We spent another day, doing it all again, when I came to the conclusion…we must clone Karen.



While cloning Karen might not be an option, her good friend Margit Cianelli is the closest thing to it. Margit is the only other carer for Tree Kangaroos in Australia, often caring for the babies who wind up needing care. She lives in the most incredible setting with the rainforest as her backyard, wildlife walking past every other minute. Pademelons, possums, birds…I would challenge anyone to count on just two hands the abundance of wildlife that pass you by in five minutes sitting in Margit’s backyard.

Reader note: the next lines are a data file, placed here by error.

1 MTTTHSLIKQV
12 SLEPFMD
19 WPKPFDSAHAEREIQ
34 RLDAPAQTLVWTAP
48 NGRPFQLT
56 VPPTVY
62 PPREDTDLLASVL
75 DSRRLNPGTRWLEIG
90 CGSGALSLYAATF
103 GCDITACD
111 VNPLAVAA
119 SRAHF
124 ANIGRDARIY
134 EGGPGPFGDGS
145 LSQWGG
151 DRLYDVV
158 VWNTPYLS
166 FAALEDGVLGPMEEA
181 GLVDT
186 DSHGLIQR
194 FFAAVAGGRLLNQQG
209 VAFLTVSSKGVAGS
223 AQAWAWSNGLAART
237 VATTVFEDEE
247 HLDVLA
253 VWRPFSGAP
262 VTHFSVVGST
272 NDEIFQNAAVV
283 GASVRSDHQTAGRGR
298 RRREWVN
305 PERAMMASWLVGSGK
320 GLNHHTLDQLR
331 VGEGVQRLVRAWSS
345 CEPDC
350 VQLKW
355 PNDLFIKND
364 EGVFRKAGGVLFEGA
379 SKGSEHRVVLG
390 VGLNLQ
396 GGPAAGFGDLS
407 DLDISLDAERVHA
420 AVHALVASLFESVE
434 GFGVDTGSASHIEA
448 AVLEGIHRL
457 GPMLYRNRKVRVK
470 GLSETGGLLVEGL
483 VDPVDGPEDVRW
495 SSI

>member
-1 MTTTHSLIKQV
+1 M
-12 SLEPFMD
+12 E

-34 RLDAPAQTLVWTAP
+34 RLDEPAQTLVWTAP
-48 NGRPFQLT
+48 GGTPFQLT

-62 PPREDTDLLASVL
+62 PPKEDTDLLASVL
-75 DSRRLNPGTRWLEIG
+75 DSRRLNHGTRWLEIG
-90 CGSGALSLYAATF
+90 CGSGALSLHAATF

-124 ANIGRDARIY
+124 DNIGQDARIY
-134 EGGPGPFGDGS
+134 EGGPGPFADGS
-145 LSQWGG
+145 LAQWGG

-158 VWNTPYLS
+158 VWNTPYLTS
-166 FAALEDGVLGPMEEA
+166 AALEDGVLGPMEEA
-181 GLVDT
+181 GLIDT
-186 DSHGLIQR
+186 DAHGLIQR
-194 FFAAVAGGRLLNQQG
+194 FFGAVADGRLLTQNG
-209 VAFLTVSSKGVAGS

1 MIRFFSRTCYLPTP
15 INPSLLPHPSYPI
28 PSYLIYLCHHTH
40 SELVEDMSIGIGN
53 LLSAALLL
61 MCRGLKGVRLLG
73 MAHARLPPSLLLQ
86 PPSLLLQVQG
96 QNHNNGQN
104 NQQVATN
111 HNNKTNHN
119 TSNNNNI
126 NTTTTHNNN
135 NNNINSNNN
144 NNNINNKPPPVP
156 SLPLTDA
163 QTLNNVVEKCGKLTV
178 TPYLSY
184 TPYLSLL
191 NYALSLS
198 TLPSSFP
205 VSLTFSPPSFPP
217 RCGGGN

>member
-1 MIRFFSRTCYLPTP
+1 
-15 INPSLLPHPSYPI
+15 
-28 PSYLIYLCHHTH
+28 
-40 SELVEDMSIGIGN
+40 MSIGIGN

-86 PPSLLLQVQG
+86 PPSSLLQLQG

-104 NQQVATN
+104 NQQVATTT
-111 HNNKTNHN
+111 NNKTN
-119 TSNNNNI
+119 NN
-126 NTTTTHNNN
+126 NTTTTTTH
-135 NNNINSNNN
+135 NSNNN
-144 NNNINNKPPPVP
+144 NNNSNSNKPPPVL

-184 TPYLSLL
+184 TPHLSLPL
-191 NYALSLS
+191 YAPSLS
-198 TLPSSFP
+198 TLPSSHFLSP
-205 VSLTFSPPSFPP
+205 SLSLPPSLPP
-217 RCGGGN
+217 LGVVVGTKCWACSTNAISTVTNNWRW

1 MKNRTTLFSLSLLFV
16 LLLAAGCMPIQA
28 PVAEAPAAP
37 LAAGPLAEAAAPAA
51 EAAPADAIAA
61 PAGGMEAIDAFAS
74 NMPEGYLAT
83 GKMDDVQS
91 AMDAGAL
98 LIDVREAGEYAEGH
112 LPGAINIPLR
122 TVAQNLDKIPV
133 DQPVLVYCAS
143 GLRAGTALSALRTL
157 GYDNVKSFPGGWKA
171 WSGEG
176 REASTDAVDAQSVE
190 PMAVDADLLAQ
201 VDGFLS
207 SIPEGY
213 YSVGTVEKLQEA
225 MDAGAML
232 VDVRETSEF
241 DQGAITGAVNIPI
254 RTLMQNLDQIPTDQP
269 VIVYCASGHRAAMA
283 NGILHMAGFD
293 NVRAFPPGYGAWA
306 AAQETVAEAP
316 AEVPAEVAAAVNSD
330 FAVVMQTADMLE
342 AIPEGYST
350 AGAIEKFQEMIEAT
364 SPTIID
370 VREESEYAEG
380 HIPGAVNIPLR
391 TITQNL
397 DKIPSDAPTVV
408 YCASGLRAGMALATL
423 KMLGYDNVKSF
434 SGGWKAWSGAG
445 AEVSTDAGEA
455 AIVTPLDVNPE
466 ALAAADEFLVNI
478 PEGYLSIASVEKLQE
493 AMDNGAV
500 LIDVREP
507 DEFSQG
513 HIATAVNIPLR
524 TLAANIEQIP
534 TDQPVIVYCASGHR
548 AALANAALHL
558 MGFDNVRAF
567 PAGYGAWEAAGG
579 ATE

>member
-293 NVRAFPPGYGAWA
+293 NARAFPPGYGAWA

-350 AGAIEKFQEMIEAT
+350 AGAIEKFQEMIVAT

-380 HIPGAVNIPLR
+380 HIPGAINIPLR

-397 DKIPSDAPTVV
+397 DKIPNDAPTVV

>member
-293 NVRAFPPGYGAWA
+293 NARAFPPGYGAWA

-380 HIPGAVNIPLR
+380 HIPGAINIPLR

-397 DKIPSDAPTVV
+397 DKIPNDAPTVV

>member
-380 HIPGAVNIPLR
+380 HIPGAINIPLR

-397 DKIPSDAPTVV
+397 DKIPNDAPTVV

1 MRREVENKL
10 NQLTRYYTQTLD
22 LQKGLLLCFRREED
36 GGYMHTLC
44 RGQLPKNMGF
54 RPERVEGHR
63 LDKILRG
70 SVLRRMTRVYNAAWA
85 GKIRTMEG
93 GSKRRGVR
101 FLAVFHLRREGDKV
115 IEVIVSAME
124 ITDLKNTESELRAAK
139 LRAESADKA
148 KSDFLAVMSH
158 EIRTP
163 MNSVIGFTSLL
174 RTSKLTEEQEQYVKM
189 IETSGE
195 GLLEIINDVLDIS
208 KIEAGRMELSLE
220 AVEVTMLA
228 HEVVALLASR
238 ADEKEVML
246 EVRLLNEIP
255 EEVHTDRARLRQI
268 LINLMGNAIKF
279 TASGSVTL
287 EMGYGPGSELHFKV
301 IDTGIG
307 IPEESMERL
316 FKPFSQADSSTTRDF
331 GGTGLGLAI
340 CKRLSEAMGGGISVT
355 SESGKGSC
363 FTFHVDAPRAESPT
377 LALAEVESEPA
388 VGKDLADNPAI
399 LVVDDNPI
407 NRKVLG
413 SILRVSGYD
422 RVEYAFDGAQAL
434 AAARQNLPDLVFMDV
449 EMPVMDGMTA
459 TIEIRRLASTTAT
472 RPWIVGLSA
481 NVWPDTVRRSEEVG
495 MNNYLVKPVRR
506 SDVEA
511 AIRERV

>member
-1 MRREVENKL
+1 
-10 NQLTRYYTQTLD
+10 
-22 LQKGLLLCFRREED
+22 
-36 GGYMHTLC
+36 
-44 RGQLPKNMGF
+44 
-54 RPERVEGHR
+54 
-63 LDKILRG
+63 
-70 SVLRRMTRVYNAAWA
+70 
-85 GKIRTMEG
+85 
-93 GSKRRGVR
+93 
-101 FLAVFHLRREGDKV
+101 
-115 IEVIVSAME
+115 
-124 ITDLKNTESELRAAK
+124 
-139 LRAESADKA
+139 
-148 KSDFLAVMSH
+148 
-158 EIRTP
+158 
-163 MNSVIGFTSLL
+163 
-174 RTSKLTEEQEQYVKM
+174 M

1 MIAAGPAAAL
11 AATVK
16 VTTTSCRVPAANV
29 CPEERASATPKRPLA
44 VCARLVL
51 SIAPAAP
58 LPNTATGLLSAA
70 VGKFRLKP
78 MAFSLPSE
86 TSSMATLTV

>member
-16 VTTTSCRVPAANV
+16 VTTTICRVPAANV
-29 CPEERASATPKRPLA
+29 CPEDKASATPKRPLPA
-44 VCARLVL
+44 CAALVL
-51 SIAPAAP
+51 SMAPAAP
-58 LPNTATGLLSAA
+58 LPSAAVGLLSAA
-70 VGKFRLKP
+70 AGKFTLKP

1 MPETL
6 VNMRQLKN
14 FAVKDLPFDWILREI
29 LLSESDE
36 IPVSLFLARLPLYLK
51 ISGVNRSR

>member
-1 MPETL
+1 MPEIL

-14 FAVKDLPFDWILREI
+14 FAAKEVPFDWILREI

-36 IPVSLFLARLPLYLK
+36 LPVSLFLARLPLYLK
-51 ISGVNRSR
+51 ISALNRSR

Thankfully for Margit, she doesn’t normally get as many babies as Karen currently has adults. And due to Karen’s current full house, Margit has two little babies at once. But raising babies is a whole other commitment. A baby tree kangaroo will spend 2-3 years with its mother in the wild, which means they are a 2-3 year commitment to Margit who will live as their mother for this duration. Everything from climbing trees to selecting the right leaf will be a part of Margit’s guidance she gives these babies in preparing them for the wild. While we were in town, Margit had 2 babies in her care- Anneli and Kimberley. They are hands down two of the cutest baby animals I have laid eyes upon. Their clumsy jumping, their fuzzy little heads and their incredibly huge feet which almost seem too big for them. I can’t say enough about those feet actually, they are so soft to touch that when they land on your hand it is almost like another human is holding your hand. They’re warm, soft and a little bit sweaty too. Still so young, they spend the day jumping in and out of her “pouch” which is down her top. Margit walks around everywhere with two super long tails hanging out of her armpits, the sight takes a while to adjust to though to Margit she doesn’t seem to blink an eyelid as they wriggle and squirm.